Paper Session
Nov 21, 2021 12:00 Noon - 12:50 PM(America/Chicago)
20211121T1200 20211121T1250 America/Chicago Memory and Memorialization AMS 2021
Archival Impressions: Cretan Songs of Crisis, Memory, and its Loss
Individual Paper 12:00 Noon - 12:50 PM (America/Chicago) 2021/11/21 18:00:00 UTC - 2021/11/21 18:50:00 UTC

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In 1952 and 1953, classicist James A. Notopoulos traveled throughout Greece recording the songs and instrumental music of a disappearing class of rural musicians and oral poets. Notopoulos's goal was to document contemporary Greek manifestations of the Homeric technique of composition-in-performance that his mentors, Milman Parry and Alfred Lord, had identified in Serbian epics a generation earlier. The most fruitful period of his fieldwork, April and May of 1953, was spent in western Crete, where he encountered dozens of virtuosic oral poets who had responded to the subsequent crises of the Nazi occupation (1941-1945) and Greek Civil War (1946-1949) with an explosion of creative compositions that made ingenious use of their artistic heritage to chronicle both the horrors and the triumphs of this dark period of history. In this presentation I examine the historical, philological, musicological, and memorial import of these materials, which explore the devastating physical and psychological toll of war via an extraordinary complex of musical and poetic devices with roots in Byzantine, Ottoman, and Venetian traditions. Framing my discussion with theoretical perspectives on mimetic performance practice and culturally-specific understandings of the archive as a living agent affecting human experience, I stress the diachronic significance of the music captured by Notopoulos's tape recorder, as the songs make use of poetic and melodic materials that predate the events that they narrate by centuries, and are still in circulation today. I conclude with reflections on my recent fieldwork in the communities visited by Notopoulos, where I repatriated his recordings and discussed their contemporary emotional and political import with the descendants of the performers – and, in two cases, with the now-elderly performers themselves – in the context of the various crises, collective and personal, that complicate accustomed modes of being and remembering in contemporary Greece.

Panayotis League
Florida State University
Reactions to the Death of Che Guevara by the South American Compositional Avant-Garde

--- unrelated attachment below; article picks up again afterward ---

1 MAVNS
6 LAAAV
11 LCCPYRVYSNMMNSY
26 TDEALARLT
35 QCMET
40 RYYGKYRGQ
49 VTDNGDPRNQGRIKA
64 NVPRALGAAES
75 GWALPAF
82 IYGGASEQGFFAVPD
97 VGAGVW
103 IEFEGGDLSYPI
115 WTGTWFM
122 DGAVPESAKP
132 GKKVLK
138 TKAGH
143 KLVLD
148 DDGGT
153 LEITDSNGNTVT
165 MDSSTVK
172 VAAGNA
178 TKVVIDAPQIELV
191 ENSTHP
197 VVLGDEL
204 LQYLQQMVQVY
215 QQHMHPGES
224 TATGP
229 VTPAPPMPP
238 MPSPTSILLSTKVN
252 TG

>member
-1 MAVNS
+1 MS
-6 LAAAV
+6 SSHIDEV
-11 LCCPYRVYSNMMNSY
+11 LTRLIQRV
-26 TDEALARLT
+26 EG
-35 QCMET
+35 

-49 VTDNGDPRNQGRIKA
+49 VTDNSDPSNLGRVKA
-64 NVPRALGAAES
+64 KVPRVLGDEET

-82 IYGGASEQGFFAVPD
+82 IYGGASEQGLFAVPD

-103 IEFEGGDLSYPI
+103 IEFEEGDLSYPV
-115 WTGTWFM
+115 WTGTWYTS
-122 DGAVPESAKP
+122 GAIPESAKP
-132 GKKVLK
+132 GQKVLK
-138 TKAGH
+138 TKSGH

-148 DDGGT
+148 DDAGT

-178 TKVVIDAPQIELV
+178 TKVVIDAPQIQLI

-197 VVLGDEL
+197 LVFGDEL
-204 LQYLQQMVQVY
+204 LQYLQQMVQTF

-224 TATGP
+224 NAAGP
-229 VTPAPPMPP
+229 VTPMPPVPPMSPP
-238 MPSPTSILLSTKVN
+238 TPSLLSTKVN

Individual Paper 12:00 Noon - 12:50 PM (America/Chicago) 2021/11/21 18:00:00 UTC - 2021/11/21 18:50:00 UTC

On October 9, 1967, the Argentinean-born Marxist revolutionary and guerrilla leader Ernesto "Che" Guevara was killed. Nineteen months later, at that year's most prestigious competition for new Chilean classical music, mimeograph papers were thrown about and yelling ensued as the audience erupted in near riot. What had just sounded was _Responso para el guerrillero (Requiem for the Warrior) (Ernesto Che Guevara)_ (1968) for orchestra, jazz ensemble, and magnetic tape, by the Chilean composer Eduardo Maturana (1920-2003). For before and while the Italian avant-garde composer Luigi Nono worked on his tribute to Guevara, _Y entonces comprendió_ (1969-70), Maturana and other South American composers also produced a number of works in direct reaction to the guerrilla leader's death. Despite the activeness of this musical scene, existing studies of Cold War-era political music-making in this region (McSherry 2015, Mularski 2014, Morris 2014, Guerrero 2013, González 1989, among others) concentrate almost exclusively on folkloric-influenced popular music movements such as _la Nueva Canción_. My paper, by contrast, examines avant-garde musical expression, including Maturana's _Responso_, together with reactions to Guevara's death from two other South American composers: _I-10-AIFG/Rbt1_ (1968) and _Ñancahuasú_ (1970) by the Peruvian composer César Bolaños (1931-2012), and  _Memento, mortus est!_ (1967),  _Che Guevara en América_ (1967), and _¡Volveremos a las montañas!_ (1968) by the Chilean composer Gabriel Brnčić (b. 1942).